Nora Wood grew up near the Tetons in Wyoming. She is a writer and poet living in Atlanta, Georgia with her two daughters. She took up haiku-writing in 2007 as a discipline and creative outlet. Nora's poems have been published in The Heron's Nest, Frogpond, Simply Haiku, Magnapoets, contemporary haibun online, and more. She is the first runner-up for The Heron’s Nest 2009 Reader’s Choice Poet of the Year. You can find her blog at

1) Why do you write haiku?

Like many haijin, I can’t not write haiku. A few years ago, wanting to follow the dictum that to be a writer, you must write every day, I decided on blogging a daily haiku. I love Japanese culture, and it seemed like a manageable commitment. Of course, those first 5-7-5 verses were not what we’d consider haiku, but it put me on this path. I am fortunate to have had the support of experienced mentors who welcomed and guided me. Though I do not write a daily haiku any more, the years I did instilled in me the quiet awareness of haiku mind.

2) What other poetic forms do you enjoy?

I am a huge fan of Richard Wilbur’s in general, and specifically his poems that follow the traditional haiku syllabic form. He is such an artful master of any form. I have written poems in various forms, including free-verse, though my focus these days is on haiku. As I have begun experimenting with haibun, I find it another interesting and therapeutic challenge I want to explore more.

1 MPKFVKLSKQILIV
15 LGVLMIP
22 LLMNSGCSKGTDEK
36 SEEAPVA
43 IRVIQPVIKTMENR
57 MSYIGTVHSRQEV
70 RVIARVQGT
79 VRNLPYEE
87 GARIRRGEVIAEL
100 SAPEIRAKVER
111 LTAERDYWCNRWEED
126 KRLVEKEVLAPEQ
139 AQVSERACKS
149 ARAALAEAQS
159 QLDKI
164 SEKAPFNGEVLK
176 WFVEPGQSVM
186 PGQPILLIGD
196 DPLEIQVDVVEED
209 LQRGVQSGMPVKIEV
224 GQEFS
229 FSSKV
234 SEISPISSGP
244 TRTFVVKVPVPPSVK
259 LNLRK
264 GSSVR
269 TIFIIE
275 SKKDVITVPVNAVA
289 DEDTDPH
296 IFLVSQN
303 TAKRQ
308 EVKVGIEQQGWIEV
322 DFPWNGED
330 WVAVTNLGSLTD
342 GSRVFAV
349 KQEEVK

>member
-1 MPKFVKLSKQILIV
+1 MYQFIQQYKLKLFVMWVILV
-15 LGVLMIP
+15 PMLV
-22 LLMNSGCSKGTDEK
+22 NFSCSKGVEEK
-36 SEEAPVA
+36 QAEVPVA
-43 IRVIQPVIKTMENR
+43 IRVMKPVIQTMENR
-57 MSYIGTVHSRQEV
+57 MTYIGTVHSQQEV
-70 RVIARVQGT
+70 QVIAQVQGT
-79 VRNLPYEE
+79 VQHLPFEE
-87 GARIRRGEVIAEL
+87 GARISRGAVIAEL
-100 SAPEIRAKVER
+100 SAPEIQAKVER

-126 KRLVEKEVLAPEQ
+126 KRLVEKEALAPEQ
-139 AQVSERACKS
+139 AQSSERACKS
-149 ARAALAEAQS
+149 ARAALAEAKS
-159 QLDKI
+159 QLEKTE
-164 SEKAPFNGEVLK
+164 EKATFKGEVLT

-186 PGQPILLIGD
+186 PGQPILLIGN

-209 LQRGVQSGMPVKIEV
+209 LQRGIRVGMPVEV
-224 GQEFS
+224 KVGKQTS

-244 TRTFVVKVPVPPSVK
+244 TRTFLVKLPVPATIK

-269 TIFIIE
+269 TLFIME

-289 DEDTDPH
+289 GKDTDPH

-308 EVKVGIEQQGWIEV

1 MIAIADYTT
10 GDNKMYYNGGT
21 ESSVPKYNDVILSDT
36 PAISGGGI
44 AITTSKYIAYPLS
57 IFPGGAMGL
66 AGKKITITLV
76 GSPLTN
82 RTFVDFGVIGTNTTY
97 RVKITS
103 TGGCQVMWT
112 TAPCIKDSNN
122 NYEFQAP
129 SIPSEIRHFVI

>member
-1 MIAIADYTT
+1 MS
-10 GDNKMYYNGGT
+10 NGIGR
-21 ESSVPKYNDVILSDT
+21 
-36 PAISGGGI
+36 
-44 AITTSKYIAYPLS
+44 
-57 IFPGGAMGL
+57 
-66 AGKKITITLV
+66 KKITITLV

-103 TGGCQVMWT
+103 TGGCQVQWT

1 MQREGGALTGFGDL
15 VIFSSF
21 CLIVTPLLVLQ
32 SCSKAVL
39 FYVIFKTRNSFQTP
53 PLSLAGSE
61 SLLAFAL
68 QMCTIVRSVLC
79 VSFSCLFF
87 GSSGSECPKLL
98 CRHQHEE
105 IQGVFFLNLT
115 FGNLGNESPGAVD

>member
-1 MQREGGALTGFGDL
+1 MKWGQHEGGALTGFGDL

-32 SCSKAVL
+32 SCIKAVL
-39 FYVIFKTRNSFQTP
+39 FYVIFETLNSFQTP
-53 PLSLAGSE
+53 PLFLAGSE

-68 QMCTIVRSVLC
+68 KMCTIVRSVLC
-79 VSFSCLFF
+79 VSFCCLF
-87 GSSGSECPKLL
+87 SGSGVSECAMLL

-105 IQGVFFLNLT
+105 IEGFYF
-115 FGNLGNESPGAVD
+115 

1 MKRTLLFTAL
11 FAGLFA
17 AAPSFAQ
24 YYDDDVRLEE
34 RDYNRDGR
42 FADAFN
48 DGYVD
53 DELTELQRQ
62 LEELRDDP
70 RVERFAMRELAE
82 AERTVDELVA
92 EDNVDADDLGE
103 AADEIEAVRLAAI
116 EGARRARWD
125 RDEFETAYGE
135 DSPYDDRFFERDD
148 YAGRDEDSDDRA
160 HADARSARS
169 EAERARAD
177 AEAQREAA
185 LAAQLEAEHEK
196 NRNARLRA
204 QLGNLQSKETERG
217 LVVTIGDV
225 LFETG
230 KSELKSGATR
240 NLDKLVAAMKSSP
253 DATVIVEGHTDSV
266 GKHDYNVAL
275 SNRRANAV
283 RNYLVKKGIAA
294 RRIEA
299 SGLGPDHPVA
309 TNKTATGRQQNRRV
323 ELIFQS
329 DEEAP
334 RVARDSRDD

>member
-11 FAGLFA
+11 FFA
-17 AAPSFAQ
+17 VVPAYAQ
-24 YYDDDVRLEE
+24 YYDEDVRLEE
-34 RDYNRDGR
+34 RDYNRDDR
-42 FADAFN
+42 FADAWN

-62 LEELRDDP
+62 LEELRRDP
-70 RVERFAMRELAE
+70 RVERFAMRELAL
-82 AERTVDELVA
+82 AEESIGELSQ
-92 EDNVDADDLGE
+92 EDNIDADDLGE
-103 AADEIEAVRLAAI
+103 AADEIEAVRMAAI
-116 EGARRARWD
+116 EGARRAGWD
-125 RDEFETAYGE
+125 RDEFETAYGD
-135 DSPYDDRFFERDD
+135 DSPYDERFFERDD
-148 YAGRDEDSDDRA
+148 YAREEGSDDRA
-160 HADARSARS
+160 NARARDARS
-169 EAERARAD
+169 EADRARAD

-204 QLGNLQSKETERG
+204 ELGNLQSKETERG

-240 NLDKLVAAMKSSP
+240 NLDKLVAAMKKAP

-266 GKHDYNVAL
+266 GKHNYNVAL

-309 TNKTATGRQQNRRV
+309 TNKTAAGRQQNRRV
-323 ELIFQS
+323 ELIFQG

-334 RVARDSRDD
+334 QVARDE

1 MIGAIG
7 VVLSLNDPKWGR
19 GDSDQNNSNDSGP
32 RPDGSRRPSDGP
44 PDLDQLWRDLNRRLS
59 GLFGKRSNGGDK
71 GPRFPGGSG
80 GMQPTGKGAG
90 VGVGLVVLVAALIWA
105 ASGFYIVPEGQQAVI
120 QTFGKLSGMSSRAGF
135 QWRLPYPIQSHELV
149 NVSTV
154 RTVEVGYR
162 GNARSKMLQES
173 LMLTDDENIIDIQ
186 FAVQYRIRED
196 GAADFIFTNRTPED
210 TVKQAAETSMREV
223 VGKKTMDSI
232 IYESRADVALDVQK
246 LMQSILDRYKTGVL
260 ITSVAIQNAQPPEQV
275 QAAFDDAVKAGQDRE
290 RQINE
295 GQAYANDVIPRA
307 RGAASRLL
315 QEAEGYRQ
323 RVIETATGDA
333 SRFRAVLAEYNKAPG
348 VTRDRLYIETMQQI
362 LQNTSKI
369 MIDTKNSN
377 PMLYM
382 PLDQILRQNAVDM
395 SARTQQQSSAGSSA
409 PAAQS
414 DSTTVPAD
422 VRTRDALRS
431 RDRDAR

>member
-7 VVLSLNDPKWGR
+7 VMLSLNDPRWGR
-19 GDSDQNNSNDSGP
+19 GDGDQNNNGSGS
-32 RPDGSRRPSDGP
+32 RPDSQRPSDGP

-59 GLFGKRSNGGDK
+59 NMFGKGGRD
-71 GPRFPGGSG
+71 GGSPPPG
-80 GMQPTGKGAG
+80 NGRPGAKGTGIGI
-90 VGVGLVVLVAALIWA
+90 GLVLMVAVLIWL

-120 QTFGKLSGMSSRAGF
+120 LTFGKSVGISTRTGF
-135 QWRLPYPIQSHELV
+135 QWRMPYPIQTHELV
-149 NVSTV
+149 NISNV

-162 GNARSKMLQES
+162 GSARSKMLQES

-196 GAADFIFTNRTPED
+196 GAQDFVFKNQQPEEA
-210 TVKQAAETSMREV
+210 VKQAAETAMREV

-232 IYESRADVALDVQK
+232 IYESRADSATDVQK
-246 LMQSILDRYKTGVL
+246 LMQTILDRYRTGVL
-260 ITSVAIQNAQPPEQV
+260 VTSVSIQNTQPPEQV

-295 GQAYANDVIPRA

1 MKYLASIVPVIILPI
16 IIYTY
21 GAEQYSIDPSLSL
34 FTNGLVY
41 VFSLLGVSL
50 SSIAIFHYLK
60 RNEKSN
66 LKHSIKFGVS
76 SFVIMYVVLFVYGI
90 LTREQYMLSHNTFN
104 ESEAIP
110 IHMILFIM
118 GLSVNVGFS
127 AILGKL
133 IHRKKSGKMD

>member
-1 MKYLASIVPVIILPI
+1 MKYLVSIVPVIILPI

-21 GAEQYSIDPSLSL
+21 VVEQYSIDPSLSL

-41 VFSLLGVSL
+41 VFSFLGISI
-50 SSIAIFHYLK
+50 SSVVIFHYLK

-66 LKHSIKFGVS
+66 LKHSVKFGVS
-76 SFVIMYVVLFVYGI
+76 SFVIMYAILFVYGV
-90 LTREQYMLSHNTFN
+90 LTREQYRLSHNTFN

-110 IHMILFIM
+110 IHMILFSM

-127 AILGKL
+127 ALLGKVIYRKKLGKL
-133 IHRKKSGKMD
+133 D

3) Of the many wonderful haiku you’ve written, what do you consider to be your top three?

morning star
the newborn's fontanel
pulses softly

Frogpond 32.2 • 2009

winter sky
a skein of wild birds

my breasts

The Heron's Nest Volume XI, Number 1: March, 2009

Thank you very much for the honor of participating, Curtis, and for this invaluable service you provide the haiku community.



If you've been enjoying this weekly series and have not contributed, please consider sharing your response (whether it be for haiku or tanka) to the three little questions that Nora answered. You must be a published poet to participate.

Issa, Renku, and Andrew Vachss news

A message from David G. Lanoue:

Dear Haiku Friends,

This May will mark the 10th year anniversary of my Haiku of Kobayashi Issa website. As part of a month-long celebration, I'd like to post your messages to Issa. These can be in the form of short notes addressed to Issa, telling him what he means to you--and, if you feel inspired, a haiku on any topic.

Along with these messages and haiku, I'm planning some other special surprises for my website in May--so be sure to stop by!

I appreciate your participation. Thanks!

David G. Lanoue

Francine Banwarth sent this reminder:

The Bernard Lionel Einbond Renku Contest deadline is quickly approaching: in-hand April 30, 2010. Contest information is posted on the HSA website:

Robert Moyer sent this:

Jetted a review link off, a mystery novel by acclaimed writer Andrew Vachss. It's a decent hard-boiled novel that dances around haiku principles.  It's rare to find a mainstream novel that deals with haiku let alone one that does so with respect and competency.

Wednesday, April 7, 2010